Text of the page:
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Haiti

Map of Haiti
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Flag of Haiti

Haiti's Quick Facts

Land Area 27,560 km2
Water Area 190 km2
Total Area 27,750 km2
Population 10,485,800
Population Density 377.87 / km2
Government Type Semi-Presidential Republic
GDP (PPP) $19.34 Billion
GDP Per Capita $1,800
Currency Gourde (HTG)
Largest Cities
  • Port-au-Prince (2,773,553)

The island of Hispaniola, the second largest island in the Caribbean, contains two separate countries: the Dominican Republic and Haiti.

Columbus claimed Hispaniola in 1492, and it later became the major launching base for the Spanish conquest of the Caribbean, as well as the American mainland.

Subsequently, the Spanish conquistadors introduced disease and slavery, and the indigenous Arawak peoples were destroyed.

In the 17th Century, with the Spanish in control, the French established a colony on the island. The Spanish later ceded the western third of Hispaniola in 1697, which in 1804 became known as Haiti, at the conclusion of the Haitian Slave Revolt.

Since then, Haiti has been ruled by a seemingly endless line of dictators; who imposed absolute obedience to their authority. That political turmoil has continually divided Haiti into a very small and wealthy elite, and a large underclass of people with little or no economic or political power.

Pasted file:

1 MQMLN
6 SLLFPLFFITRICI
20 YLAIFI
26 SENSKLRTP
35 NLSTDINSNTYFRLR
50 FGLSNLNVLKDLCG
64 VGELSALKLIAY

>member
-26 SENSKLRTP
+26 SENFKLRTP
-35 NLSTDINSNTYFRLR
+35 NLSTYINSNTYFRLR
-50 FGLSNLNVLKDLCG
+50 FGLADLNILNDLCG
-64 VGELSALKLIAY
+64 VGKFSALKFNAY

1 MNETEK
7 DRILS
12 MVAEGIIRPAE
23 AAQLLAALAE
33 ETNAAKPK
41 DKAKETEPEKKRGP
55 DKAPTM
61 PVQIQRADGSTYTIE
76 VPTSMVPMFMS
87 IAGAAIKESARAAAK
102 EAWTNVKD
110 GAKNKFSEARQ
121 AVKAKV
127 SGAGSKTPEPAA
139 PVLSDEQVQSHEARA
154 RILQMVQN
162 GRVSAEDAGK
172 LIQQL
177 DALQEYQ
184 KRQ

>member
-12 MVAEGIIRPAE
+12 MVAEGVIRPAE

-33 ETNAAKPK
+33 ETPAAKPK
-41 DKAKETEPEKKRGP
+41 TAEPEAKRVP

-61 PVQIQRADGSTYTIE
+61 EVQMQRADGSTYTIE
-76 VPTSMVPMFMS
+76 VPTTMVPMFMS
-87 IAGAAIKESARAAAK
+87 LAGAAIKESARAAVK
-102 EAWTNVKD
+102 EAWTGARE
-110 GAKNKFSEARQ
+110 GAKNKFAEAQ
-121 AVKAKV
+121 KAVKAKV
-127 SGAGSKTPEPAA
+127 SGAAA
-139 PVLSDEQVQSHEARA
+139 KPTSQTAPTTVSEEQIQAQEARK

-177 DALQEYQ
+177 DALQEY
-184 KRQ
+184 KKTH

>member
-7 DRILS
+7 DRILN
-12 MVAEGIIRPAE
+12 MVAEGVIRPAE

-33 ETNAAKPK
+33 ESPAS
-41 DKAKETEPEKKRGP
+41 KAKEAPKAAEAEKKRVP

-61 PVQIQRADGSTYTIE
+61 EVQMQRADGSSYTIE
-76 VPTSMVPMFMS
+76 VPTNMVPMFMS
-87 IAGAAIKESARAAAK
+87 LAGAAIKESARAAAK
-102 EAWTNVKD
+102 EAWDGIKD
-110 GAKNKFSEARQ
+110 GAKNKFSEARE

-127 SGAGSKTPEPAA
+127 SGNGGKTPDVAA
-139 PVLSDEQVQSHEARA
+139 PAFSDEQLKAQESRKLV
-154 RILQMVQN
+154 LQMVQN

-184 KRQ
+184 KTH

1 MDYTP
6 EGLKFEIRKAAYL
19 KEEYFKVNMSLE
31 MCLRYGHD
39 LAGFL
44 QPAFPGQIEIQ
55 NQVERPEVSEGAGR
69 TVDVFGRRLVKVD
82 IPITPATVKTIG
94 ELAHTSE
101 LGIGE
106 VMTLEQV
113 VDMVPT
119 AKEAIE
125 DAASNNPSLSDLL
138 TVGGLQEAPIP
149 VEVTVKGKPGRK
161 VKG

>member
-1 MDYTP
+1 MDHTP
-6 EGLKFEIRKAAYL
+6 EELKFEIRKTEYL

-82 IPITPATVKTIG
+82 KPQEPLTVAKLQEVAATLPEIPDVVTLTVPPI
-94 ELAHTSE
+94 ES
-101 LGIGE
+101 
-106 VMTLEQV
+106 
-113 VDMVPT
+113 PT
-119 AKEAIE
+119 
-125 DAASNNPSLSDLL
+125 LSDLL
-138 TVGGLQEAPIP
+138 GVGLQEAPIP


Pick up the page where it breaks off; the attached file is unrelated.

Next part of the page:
At the beginning of the 21st century, Haiti did struggle to establish the legitimacy of its government and to improve the economic and social conditions of its people.

In 2004, once again, the people revolted, as they continued to search for freedom and equality - long absent in their beloved country of Haiti.

On Tuesday, January 12, 2010, a massive earthquake struck Haiti. It had a catastrophic magnitude of 9.0, and it devastated many areas of the country.

An estimated three million people were affected by the quake, and the Haitian government reported that an estimated 316,000 people had died, 300,000 had been injured and 1,000,000 were made homeless.

The government of Haiti also estimated that 250,000 residences and 30,000 commercial buildings had collapsed or were severely damaged.

The earthquake caused major damage in Port-au-Prince, Jacmel and other settlements in the region. Many notable landmark buildings were significantly damaged or destroyed, including the Presidential Palace.

We hope for the best for Haiti as it struggles to recover. However, if you plan to travel to Haiti, you should be aware of uncertain security situations.

The risk of crime is high, including armed robberies, burglaries, kidnapping, murder and attacks on vehicles. You should also exercise extreme caution at all times of the day and avoid travel after dark.

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